EUS (Endoscopic Ultrasound)

What is EUS?

Endoscopic ultrasound (EUS) is an endoscopic technique used to visualise the layers of the gastrointestinal tract and surrounding internal organs. Areas that can be seen and examined include the oesophagus, stomach, duodenum, liver, gallbladder, pancreas and lungs.

EUS uses a special type of instrument that is an endoscope (long flexible tube with a light and camera on the end) with a built-in ultrasound probe at the tip. Through the use of the ultrasound, the endoscopist can look at the individual layers of the wall of the gastrointestinal tract as well as outside the wall without having to do an operation.

Why is EUS performed?

EUS is often organised after several other investigations have been performed (CT scan, gastroscopy) and demonstrate a lesion or lump that needs more detailed investigations to determine what exactly the lesion is and what can be done for treatment.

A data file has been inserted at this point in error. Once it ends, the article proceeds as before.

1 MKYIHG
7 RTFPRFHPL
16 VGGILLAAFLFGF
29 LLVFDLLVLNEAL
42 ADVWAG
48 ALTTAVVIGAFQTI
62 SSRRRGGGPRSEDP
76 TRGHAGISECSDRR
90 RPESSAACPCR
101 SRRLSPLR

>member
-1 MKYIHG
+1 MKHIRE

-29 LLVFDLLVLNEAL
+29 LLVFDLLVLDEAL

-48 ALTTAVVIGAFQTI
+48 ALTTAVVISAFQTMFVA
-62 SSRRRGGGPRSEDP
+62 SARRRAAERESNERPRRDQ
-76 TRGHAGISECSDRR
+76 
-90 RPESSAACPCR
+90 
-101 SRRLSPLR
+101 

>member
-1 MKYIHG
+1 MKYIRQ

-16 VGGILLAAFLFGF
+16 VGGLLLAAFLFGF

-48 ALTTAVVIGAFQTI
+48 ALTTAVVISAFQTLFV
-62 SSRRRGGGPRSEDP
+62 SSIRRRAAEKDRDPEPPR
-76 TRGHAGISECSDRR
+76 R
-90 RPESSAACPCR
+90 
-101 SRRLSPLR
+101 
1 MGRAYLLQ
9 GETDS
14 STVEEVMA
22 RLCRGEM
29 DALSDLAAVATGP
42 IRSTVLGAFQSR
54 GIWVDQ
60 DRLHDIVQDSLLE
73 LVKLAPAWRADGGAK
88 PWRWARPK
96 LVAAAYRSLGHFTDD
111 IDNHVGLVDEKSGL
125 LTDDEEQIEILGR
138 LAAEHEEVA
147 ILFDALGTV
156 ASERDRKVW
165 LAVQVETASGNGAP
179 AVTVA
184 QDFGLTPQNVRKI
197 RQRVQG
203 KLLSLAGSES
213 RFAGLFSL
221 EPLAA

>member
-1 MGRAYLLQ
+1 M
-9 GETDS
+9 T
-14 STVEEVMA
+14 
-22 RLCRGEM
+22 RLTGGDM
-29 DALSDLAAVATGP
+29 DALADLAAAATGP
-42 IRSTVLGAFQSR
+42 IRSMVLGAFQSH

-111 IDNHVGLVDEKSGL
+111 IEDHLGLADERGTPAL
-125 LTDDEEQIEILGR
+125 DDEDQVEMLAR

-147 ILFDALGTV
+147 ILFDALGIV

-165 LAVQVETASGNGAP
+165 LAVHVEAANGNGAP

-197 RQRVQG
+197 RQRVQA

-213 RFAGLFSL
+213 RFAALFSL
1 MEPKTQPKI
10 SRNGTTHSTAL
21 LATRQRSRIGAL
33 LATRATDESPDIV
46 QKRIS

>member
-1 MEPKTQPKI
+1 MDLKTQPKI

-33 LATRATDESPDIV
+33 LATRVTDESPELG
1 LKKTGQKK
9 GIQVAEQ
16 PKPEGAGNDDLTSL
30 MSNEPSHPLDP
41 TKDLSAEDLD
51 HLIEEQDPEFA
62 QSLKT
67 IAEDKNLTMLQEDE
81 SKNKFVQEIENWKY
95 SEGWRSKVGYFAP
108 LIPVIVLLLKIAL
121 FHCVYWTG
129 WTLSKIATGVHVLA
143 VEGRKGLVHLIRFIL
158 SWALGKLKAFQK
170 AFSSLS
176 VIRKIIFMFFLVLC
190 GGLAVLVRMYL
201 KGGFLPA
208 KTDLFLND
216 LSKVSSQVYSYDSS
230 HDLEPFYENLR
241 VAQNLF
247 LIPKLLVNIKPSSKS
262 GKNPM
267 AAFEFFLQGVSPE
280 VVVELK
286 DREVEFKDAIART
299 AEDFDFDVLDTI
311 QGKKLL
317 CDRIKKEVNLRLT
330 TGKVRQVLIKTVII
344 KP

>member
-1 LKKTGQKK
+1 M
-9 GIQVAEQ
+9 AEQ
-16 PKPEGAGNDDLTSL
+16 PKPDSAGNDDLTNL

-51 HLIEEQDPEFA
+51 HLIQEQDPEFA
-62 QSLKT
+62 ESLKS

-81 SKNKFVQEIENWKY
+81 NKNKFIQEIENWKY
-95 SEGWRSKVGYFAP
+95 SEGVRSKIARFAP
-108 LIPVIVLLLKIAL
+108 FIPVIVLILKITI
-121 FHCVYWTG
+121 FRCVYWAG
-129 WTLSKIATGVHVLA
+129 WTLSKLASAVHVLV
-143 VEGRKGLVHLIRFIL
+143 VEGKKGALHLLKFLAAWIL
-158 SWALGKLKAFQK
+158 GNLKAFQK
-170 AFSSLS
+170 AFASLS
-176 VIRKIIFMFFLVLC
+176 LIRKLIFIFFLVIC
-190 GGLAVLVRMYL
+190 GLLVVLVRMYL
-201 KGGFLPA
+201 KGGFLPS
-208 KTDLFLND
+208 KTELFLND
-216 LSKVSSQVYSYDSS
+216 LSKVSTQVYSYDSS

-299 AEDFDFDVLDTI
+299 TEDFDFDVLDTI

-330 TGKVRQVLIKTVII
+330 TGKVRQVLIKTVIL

EUS is often, but not always, performed in patients with lesions suspicious for cancers. EUS can help determine the spread of the tumour/cancer (staging). In some patients it can be used to obtain a specimen/biopsy to determine the correct diagnosis.

How is EUS performed?

EUS is typically performed in a teaching hospital due to the expensive nature of the equipment and the highly technical nature of the procedure. The procedure is similar to that of a gastroscopy except the duration is usually between 30-60 minutes. The procedure is typically performed as a day procedure. Deep sedation or general anaesthesia is often used during the procedure. Is biopsies are performed, antibiotics may be given to prevent the risk of infection. As a result of the anaethesia used during the procedure.

What are the risks of EUS?

Although complications can occur, they are rarely serious. A sore throat is the most common side effect, as is bloating following the procedure. Infection can uncommonly occur in certain situations and is prevented with antibiotics. The major but rare complication (<1/10000) with EUS is a tear in the wall of the gastrointestinal wall (perforation); this may require an operation.

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